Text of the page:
Those who knew him best still say Sonny Liston was done in

The milk bottles were still full, the newspapers unread. They cluttered the doorstep outside the house on Ottawa Drive, and Geraldine Liston was puzzled by the sight.

Returning to Las Vegas from St. Louis on the night of Jan. 5, 1971, after spending Christmas with her mother, Geraldine became suspicious. Her husband had been out of contact for 12 days, but his black Cadillac was in the carport. Where could he have run to? The Westside? Los Angeles?

The front door was unlocked, and several of the windows were open. But even the cool January air couldn’t mask the odor of rotting flesh.

In the main bedroom, Geraldine discovered the body of her husband, former heavyweight champion Charles "Sonny" Liston. He had been dead several days.

Liston’s death four decades ago was quickly called a possible heroin overdose, although those who knew him swore he was afraid of needles and wouldn’t touch the stuff. Authorities discovered a balloon of heroin in the kitchen and a needle mark on his arm, but no syringe. The Clark County coroner found traces of morphine in his system, but not enough to conclusively determine it was the cause of death. It was decided that the death of the man who once was the most feared heavyweight in the world was probably a result of a heart attack and congestive lung failure.

His age was listed at 38, but boxing insiders say he could have been several years older. The 24th of 25 children born to an abusive Arkansas sharecropper, Liston didn’t know the exact date of his birth.

Skeptics of the police and the Vegas game suspected Liston’s old mob connections had finally caught up with him. He’d also been collecting for a local loan shark and by night was running on the Westside with a crew of heroin dealers. By day he struggled to keep his fading boxing career afloat after the vicious beating of Chuck Wepner on June 29, 1970, at the Armory in Jersey City, N.J. Known as "the Bayonne Bleeder," Wepner left the ring needing 57 stitches to close his wounds. At the time of his death, Liston was negotiating for a fight against Canadian heavyweight George Chuvalo.

Liston was running out of options when he ran out of time, but he still had some friends. Lem Banker was one.

"Sonny could be a real good guy," Banker says.

At Christmas, Banker and Liston exchanged gifts. Sonny gave Lem a personal recording of a song. Lem gave Sonny an expensive watch.

A day or so later, Liston called his pal and sparring partner Gary Bates.

"The night he died, I went over there to his house on Ottawa with a cocktail waitress from Circus Circus," the former professional boxer recalls. "Sonny had called and said Geraldine was gone for the holiday, and why don’t I come over. I knocked on the door a couple times, but nobody answered. Nobody showed up. Later I read in the paper that he’d passed away."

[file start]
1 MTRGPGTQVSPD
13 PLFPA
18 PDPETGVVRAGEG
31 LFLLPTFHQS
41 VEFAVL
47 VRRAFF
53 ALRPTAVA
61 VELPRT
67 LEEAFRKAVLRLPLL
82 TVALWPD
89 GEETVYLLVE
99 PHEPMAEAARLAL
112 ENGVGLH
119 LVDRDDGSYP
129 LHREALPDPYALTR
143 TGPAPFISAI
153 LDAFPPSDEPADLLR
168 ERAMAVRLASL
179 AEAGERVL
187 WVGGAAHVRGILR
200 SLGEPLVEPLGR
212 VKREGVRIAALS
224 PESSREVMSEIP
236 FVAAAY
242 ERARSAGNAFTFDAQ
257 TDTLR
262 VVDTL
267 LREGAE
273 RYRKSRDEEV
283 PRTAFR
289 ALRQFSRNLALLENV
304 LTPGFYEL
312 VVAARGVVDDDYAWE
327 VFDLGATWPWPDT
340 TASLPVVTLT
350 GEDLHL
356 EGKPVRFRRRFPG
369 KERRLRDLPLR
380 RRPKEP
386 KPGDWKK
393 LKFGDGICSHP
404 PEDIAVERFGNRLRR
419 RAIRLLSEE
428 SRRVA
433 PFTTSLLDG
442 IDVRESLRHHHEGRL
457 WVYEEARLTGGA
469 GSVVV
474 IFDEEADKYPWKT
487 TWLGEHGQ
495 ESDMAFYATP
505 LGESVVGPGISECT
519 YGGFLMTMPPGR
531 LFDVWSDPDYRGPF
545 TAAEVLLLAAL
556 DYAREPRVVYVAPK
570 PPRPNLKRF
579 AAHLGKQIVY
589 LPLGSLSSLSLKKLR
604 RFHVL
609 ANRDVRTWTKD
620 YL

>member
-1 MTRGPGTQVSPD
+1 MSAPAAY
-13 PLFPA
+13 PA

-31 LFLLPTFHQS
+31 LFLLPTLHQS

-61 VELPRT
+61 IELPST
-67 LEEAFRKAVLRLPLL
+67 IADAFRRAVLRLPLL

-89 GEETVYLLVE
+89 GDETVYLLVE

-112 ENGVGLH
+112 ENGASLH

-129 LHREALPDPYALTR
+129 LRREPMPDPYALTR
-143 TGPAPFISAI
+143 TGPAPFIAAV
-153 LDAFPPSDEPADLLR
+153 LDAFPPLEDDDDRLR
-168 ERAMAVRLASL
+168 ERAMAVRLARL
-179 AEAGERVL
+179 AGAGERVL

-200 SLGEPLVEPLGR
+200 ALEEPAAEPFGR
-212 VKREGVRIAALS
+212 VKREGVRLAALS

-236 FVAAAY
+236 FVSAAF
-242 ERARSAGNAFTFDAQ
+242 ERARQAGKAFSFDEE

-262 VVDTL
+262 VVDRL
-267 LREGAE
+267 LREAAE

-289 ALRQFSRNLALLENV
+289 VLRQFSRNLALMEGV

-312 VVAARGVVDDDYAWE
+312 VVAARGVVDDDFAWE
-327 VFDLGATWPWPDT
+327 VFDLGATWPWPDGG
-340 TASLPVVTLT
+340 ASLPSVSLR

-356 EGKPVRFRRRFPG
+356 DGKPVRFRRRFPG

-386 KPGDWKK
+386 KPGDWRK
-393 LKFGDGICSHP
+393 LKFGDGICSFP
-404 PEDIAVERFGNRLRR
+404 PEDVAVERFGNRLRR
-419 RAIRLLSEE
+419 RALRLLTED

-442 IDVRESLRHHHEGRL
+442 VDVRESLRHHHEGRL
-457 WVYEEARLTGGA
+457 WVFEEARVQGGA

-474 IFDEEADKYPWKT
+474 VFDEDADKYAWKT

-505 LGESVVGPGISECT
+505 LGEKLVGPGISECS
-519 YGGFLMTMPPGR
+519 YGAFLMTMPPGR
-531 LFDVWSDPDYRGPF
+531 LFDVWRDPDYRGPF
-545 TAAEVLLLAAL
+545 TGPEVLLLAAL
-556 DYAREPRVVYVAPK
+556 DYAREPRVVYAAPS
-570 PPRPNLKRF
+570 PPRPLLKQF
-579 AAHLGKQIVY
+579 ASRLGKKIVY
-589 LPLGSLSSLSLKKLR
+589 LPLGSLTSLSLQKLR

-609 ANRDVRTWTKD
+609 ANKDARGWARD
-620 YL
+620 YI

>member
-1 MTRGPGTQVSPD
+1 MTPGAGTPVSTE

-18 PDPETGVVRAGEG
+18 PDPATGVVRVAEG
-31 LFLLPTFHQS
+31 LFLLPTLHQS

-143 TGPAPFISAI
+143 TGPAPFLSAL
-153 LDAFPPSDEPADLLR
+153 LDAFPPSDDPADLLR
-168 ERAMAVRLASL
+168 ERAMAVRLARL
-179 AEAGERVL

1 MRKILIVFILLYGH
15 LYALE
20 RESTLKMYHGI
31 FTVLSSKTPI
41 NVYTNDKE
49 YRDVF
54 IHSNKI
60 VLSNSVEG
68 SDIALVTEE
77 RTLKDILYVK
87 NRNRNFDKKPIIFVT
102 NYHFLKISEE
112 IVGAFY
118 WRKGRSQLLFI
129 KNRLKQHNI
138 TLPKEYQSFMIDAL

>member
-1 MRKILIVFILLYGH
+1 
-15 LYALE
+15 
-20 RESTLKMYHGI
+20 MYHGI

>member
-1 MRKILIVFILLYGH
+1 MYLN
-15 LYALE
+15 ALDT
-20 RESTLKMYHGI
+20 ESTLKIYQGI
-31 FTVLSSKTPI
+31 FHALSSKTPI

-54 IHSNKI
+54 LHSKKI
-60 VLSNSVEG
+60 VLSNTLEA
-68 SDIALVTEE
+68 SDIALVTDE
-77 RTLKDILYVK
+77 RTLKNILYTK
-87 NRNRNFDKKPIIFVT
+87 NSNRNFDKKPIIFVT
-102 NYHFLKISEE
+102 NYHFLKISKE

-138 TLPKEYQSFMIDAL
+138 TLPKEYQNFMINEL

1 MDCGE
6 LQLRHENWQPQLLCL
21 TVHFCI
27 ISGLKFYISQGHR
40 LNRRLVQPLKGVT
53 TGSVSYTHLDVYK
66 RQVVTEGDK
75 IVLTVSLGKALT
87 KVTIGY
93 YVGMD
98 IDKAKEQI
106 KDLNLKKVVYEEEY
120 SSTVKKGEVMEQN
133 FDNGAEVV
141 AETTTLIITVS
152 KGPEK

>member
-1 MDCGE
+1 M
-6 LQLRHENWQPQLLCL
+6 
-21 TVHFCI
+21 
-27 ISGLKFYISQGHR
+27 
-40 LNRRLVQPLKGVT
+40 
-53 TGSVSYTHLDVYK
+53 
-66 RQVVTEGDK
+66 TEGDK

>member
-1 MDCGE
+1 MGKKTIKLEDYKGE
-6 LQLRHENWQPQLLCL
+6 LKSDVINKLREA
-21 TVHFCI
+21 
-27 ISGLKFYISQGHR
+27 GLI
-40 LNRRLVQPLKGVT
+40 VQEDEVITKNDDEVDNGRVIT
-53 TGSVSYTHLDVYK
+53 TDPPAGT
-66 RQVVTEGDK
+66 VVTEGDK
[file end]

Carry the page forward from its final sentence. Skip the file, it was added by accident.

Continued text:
Liston and Bates chased women and good times together.

"I loved Sonny Liston," Bates says. "And to spar with him was terrifying. I figured every time I went down there, I was about to become a martyr. I thought it was my last day on Earth."

Like many Las Vegans, Bates heard street talk about Liston’s death, whispers that stretched into the dark heart of the town.

"There were rumors he was collecting for a shylock in town and had drawn the wrath by bringing too much attention to himself," Bates says.

Banker also suspects he was murdered: "He had some needle marks on him, but he would never take a needle as far as I know."

Banker was at the Wepner fight, for which Liston was paid just $13,000. That didn’t cover Liston’s debts and expenses. He was broke again, forced once more to earn a living with his hands outside the ring.

"Today, he’d have gotten $30 million for that fight," Banker says.

When Liston returned home, Banker received a call from Sheriff Ralph Lamb, who had a message for the former champ: Stay away from the drug dealers on the Westside. Banker says he delivered the message.

Did Liston fail to listen?

As a regular at Johnny Tocco’s Ringside Gym downtown, I became well-acquainted with Liston’s ghost. The Ringside was Liston’s last training sweatshop, and Johnny was a keeper of Sonny’s story and was his trainer for the Wepner fight.

The world loved to hate Liston, but Johnny loved the man. He often told the story of seeing the scars on Liston’s back and the fighter’s response to the trainer’s curious inquiry: "I had bad dealings with my daddy."

For years whenever Liston’s name entered the conversation down at the gym, Tocco would say with the certainty of a connected guy that despite what the local cops claimed, Sonny was done in by the mob.

Some time later, after a story about Liston quoted Tocco’s statement and made a national splash, Johnny suddenly changed his tune.

Maybe it was an accident after all, Tocco said.

At least publicly, Geraldine Liston never bought into the overdose theory.